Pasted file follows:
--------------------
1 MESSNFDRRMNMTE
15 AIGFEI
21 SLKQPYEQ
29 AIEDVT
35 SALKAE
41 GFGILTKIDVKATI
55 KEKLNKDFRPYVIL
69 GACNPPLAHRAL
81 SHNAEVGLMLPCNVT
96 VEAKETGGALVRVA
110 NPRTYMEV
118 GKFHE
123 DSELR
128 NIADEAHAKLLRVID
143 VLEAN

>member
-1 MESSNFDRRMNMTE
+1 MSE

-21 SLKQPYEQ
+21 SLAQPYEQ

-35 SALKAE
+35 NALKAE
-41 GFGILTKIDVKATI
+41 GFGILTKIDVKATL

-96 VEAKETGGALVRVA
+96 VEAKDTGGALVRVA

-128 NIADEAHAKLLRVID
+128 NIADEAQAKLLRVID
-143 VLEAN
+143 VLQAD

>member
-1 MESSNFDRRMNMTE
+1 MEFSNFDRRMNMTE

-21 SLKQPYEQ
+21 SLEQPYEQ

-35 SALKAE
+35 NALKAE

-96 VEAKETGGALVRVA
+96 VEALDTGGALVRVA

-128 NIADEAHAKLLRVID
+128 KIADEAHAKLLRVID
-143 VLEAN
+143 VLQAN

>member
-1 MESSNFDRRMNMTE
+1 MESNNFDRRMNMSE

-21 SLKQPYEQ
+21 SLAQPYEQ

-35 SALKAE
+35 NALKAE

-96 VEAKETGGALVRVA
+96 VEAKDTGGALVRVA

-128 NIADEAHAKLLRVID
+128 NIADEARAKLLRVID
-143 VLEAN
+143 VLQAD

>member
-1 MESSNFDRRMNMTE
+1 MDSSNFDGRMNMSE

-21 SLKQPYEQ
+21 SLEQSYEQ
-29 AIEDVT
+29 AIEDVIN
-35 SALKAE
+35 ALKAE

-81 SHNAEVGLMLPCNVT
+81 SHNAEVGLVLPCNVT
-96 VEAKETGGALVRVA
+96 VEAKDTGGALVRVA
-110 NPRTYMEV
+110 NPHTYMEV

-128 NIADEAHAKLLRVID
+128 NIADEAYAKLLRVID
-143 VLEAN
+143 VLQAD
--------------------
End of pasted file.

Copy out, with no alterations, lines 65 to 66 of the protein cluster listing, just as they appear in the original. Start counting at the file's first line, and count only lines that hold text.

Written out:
+35 ALKAE

-81 SHNAEVGLMLPCNVT